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fieldict(filename) reads a file in DOT format and returns a dictionary with the DOT CMPLID, converted to an integer, as the key, and a tuple as the corresponding value for that key. The format of the tuple is: (manufacturer, date, crash, city, state)

fieldict("DOT500.txt")[416]
  ('DAIMLERCHRYSLER  CORPORATION', datetime.date(1995, 1, 9), False, 'ARCADIA', 

so far, I have tried

from collections import defaultdict
import datetime

def fieldict(filename):
    with open(filename) as f:
        x=[line.split('\t')[0].strip() for line in f] #list of complaint numbers
        y= line.split('\t') #list of full complaints
        d={}
        for j in x:
            Y= True
            N= False
            d[j] = tuple(y[2],datetime.date(y[7]), y[6], y[12], y[13])   #dict with number of complaint as key and tuple with index as values
        return d

No luck... I think I am close..any help is greatly appreciated

EDIT: each complaint is formatted like this

'11\t958128\tDAIMLERCHRYSLER CORPORATION\tDODGE\tSHADOW\t1990\tY\t19941117\tN\t0\t0\tENGINE AND ENGINE COOLING:ENGINE\tWILMINGTON  \tDE\t1B3XT44KXLN\t19950103\t19950103\t\t1\tENGINE MOTOR MOUNTS FAILED, RESULTING IN ENGINE NOISE. *AK\tEVOQ\t\t\t\t\t\t\t\t\t\t\t\t\t\t\t\t\t\t\t\t\t\t\t\t\tV\t\r\n'

Entry without character marks showing :

11  958128  DAIMLERCHRYSLER CORPORATION DODGE   SHADOW  1990    Y   19941117    N   0   0   ENGINE AND ENGINE COOLING:ENGINE    WILMINGTON      DE  1B3XT44KXLN 19950103    19950103        1   ENGINE MOTOR MOUNTS FAILED, RESULTING IN ENGINE NOISE.  *AK EVOQ    
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Could you give an example of the content of the file? –  David Robinson Oct 31 '12 at 3:50
    
there are 500 complaints in the file from the department of Transportation... Each is formatted like this: –  Joe Oct 31 '12 at 3:54
    
Why not just show two lines? (You can edit them into the question) –  David Robinson Oct 31 '12 at 3:55
    
the above is the 11th entry in the file –  Joe Oct 31 '12 at 3:57
1  
Someone else was also working on this question the other day and received some help which might be useful to you too -- see here and here. –  DSM Oct 31 '12 at 4:02
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3 Answers 3

Note: Trimming the newline is left up to the reader.

A clean way of accomplishing this is to use dict(zip(headers,data_list))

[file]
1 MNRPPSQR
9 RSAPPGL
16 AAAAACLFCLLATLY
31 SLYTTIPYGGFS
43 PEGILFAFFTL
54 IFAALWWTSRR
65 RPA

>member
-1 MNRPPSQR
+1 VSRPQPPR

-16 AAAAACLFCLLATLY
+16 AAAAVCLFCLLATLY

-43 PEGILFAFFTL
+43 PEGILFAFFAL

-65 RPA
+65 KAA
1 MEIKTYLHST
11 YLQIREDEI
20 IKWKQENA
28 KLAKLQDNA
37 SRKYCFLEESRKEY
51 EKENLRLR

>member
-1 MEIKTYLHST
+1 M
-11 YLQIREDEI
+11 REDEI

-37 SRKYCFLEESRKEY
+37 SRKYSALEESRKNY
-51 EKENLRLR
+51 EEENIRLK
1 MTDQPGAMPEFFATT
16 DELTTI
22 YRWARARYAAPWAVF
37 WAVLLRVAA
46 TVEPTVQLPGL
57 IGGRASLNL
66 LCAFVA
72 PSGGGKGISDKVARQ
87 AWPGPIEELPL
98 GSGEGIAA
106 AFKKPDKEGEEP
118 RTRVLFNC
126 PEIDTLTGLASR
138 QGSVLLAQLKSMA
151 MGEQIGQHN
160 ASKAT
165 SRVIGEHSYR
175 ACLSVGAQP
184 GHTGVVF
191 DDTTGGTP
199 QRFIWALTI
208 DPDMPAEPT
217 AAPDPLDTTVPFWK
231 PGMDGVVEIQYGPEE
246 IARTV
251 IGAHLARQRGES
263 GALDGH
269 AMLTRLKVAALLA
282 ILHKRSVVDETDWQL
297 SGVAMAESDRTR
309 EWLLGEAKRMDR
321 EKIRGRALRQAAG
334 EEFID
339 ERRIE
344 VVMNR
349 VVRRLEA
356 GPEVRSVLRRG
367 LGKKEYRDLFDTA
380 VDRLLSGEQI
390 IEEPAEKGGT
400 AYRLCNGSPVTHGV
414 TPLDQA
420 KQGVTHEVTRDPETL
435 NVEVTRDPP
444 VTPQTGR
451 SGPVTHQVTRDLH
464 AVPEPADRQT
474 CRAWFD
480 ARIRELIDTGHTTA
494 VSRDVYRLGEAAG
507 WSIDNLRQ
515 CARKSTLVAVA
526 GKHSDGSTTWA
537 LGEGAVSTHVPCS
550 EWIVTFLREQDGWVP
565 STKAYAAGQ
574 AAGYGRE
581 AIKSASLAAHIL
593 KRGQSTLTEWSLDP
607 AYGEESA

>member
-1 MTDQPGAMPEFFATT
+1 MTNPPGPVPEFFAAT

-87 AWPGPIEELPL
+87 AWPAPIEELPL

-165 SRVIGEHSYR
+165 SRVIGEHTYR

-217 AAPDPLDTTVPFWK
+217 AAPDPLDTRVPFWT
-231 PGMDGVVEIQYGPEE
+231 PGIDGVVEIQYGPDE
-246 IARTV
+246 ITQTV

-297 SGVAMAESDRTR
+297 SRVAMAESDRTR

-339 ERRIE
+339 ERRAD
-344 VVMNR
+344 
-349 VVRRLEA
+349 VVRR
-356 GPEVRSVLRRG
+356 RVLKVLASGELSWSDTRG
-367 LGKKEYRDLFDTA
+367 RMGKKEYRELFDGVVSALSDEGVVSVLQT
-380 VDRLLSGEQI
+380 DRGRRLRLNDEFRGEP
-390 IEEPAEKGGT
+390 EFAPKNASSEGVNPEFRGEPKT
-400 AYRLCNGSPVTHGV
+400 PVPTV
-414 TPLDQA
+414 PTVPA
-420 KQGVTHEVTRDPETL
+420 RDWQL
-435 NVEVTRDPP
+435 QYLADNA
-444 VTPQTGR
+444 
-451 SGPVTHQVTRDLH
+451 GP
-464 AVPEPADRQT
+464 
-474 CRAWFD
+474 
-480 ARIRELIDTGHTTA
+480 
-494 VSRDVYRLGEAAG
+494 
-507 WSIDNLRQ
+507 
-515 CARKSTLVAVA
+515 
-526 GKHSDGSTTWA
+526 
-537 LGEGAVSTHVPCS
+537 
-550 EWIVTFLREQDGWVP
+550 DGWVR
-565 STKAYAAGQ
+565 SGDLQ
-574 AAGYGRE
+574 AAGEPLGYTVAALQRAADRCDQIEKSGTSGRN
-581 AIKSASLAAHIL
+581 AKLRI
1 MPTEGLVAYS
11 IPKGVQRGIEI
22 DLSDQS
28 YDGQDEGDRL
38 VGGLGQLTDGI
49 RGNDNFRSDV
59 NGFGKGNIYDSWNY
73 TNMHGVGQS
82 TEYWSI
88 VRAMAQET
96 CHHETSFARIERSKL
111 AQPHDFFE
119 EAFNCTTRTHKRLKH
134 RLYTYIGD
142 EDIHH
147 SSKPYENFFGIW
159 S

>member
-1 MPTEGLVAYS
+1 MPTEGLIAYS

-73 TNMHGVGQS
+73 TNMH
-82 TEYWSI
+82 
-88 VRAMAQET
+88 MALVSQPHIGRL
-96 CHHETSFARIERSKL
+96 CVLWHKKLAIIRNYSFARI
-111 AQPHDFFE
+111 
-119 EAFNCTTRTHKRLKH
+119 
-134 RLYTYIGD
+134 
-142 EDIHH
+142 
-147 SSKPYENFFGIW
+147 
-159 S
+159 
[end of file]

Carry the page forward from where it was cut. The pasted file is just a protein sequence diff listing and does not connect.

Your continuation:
Presuming your sample data looks like

joe\tSan Francisco\tapple
frank\tNew York City\torange
tim\tHawaii\tpineapple

You could do something like:

results = []
headers = ['person','place','fruit']

for line in open('datafile.txt').readlines():
    record = line.split('\t')
    results.append(dict(zip(headers,record)))

Which will make a dict for each line and append it to the end of 'results'.

Looking like:

[{'fruit': 'apple\n', 'person': 'joe', 'place': 'San Francisco'},
 {'fruit': 'orange\n', 'person': 'frank', 'place': 'New York City'},
 {'fruit': 'pineapple\n', 'person': 'tim', 'place': 'Hawaii'}]
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Looks like you want to make friends with the csv module, as this looks like tab formatted csv text. The csv.reader() has a .next() method which is called when you throw it in a for loop, so you can go line by line through the file.

As a general tip, read PEP8, and use understandable variable names. With python, if it starts to feel hard that's a good sign that there usually is a better way.

import csv
import datetime

def _build_datetime(line)
    year_idx = x
    month_idx = y
    day_idx = z
    indexes = (year_idx, month_idx, day_idx)

    result_datetime = None
    if all(line[idx] for idx in indexes): # check that expected values are populated
        int_values = [int(line[idx]) for idx in indexes]
        result_datetime = datetime.date(*int_values)
    return result_datetime

def format2dict(filename):
    complaints = {}
    with open(filename, "rb") as in_f:
        reader = csv.reader(in_f, delimiter='\t')
        complaint_id_idx = 0
        manufacturer_idx = 2
        crash_idx = x
        city_idx = 12
        state_idx = 13

        for line in reader:
            complaint_id = int(line[complaint_id_idx])
            data= (
                         line[manufacturer_idx], 
                         _build_datetime(line),
                         line[crash_idx],
                         line[city_idx],
                         line[state_idx],
                        )

            complaints[complaint_id] = data
    return complaints


if __name__ == "__main__":
    formatted_data = format2dict("DOT500.txt")
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You're on the right track with line.split('\t') to break up text into pieces. Try something like this to build up the tuple from the split pieces.

import datetime

a = '11\t958128\tDAIMLERCHRYSLER CORPORATION\tDODGE\tSHADOW\t1990\tY\t19941117\tN\t0\t0\tENGINE AND ENGINE COOLING:ENGINE\tWILMINGTON  \tDE\t1B3XT44KXLN\t19950103\t19950103\t\t1\tENGINE MOTOR MOUNTS FAILED, RESULTING IN ENGINE NOISE. *AK\tEVOQ\t\t\t\t\t\t\t\t\t\t\t\t\t\t\t\t\t\t\t\t\t\t\t\t\tV\t'

fields = a.split('\t')
recordNum = fields[0]
mfr = fields[2]
recDate = datetime.date(int(fields[5]),1,2)
make = fields[4]
DOTrecord = recordNum,mfr, recDate,make
print DOTrecord
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